SOPA/PIPA and the Rise of Networked Public Power

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These are the slides I used for "Power Politics in the Age of Google," a public panel presented by the Shorenstein Center of the Harvard Kennedy School on Feb 9, 2012.

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  • Tumblr- Jan. 18, 2012 This is the popup that appeared to visitors
  • SOPA/PIPA and the Rise of Networked Public Power

    1. 1. January 18, 2012 The Rise of Networked Public Power Micah L. Sifry
    2. 2. November 15, 2011 
    3. 3.   November 17, 2011 
    4. 9. December 29, 2011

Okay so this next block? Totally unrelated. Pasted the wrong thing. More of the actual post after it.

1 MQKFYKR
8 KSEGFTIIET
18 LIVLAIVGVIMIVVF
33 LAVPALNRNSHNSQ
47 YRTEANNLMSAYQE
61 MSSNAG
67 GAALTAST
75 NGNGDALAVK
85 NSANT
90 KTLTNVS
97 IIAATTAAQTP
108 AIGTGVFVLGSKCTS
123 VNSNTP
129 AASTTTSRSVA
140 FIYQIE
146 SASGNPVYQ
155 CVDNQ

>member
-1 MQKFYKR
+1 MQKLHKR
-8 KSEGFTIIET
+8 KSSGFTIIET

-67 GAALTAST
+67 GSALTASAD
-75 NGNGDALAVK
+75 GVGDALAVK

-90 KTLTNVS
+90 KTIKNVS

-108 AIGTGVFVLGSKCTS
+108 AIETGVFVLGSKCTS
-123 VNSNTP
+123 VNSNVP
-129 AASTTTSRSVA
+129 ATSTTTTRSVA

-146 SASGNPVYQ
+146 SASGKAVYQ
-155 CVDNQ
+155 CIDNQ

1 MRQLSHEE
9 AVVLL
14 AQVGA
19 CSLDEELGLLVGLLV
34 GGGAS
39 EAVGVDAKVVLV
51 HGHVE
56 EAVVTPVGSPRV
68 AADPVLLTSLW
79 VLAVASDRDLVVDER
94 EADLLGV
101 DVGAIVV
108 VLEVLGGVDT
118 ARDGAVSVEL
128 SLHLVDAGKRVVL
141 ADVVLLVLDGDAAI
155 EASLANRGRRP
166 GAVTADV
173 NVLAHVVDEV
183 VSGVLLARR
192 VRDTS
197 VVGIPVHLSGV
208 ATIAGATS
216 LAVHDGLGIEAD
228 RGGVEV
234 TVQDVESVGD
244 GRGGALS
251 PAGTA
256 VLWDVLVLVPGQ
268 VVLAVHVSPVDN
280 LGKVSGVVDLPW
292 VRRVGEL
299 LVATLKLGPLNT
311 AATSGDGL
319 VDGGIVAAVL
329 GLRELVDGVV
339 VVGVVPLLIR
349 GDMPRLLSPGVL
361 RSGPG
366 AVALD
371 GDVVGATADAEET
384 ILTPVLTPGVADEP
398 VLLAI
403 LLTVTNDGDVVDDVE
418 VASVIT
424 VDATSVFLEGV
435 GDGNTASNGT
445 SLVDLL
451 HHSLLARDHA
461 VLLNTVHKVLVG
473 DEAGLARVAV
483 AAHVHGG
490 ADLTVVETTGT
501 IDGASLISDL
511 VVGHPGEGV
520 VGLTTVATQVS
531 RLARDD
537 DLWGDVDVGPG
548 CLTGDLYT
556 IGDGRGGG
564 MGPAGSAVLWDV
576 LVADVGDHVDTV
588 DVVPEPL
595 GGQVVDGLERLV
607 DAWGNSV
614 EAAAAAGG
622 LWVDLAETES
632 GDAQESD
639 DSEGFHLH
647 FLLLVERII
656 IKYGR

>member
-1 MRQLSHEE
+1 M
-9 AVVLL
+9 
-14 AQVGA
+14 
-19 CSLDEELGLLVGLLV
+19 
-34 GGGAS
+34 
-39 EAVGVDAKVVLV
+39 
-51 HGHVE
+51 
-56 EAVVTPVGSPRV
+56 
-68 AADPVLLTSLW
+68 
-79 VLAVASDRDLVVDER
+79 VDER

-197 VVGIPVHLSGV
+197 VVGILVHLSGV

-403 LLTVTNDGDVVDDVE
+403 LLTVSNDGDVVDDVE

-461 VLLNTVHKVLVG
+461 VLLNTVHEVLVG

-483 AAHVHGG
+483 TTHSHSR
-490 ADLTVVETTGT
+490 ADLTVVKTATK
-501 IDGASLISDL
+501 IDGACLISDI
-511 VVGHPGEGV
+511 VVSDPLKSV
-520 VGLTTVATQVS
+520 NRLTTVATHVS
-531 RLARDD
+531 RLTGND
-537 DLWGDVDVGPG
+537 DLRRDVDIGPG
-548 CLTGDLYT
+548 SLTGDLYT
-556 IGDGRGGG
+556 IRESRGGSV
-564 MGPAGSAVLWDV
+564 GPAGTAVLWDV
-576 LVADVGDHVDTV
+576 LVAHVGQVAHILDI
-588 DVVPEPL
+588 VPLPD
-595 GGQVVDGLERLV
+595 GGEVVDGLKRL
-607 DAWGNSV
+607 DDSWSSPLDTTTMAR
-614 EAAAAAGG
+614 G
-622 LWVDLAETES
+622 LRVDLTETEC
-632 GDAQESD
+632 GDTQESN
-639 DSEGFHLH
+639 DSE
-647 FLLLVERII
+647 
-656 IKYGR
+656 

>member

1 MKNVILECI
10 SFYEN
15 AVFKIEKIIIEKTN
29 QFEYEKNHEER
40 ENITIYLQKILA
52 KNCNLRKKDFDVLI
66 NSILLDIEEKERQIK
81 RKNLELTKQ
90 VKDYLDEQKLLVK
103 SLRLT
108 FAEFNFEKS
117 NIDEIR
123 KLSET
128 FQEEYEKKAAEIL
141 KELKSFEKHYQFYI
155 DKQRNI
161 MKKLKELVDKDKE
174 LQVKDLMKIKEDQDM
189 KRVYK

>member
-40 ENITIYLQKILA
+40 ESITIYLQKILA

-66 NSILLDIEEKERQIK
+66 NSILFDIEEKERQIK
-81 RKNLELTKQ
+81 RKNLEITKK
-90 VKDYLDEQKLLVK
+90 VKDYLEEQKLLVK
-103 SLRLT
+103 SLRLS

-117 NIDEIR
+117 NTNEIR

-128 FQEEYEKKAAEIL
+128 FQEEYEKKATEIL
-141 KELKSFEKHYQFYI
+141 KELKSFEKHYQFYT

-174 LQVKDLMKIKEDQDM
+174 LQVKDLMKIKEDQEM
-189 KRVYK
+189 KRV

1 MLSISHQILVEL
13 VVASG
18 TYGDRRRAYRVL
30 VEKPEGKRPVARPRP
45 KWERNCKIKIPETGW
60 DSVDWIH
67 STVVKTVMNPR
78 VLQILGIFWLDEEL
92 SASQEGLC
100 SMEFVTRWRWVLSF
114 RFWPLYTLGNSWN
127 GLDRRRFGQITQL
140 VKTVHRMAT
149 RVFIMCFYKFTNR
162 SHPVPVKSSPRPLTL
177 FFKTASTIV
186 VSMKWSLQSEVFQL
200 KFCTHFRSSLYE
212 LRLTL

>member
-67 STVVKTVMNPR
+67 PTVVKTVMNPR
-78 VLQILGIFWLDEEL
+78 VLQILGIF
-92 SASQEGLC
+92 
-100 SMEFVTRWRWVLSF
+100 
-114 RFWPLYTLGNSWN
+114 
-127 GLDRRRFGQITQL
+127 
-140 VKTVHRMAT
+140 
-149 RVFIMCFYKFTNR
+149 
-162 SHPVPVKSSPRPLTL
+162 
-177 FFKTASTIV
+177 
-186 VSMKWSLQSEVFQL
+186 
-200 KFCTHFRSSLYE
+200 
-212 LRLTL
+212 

5. 10. January 16, 2011 
    6. 12. December 10, 2011
    7. 14. January 13, 2012
    8. 33. January 16, 2011 
    9. 34. Tumblr
    10. 36. Google
    11. 40. TwitPic
    12. 49. BoingBoing.net
    13. 50. 115,000 Websites Participated on January 18
    14. 51. What Google Did
    15. 52. What Wikipedia Did <ul><li>Wikipedia’s pages on SOPA/PIPA accessed 162 million times on January 18 </li></ul><ul><li>More than 8 million people used Wikipedia’s tool to look up their representatives’ contact info </li></ul><ul><li>One percent of all tweets on Jan 18 use #wikipediablackout </li></ul>
    16. 53. What Firefox Did <ul><li>30 million people saw the call to action on Firefox’s launch page </li></ul><ul><li>1.8 million went to a special Mozilla.org page to learn more </li></ul><ul><li>360,000 of those went to an EFF page to send emails opposing the bills </li></ul>
    17. 55. 5 Million Watched Their Video
    18. 58. Congress Responds

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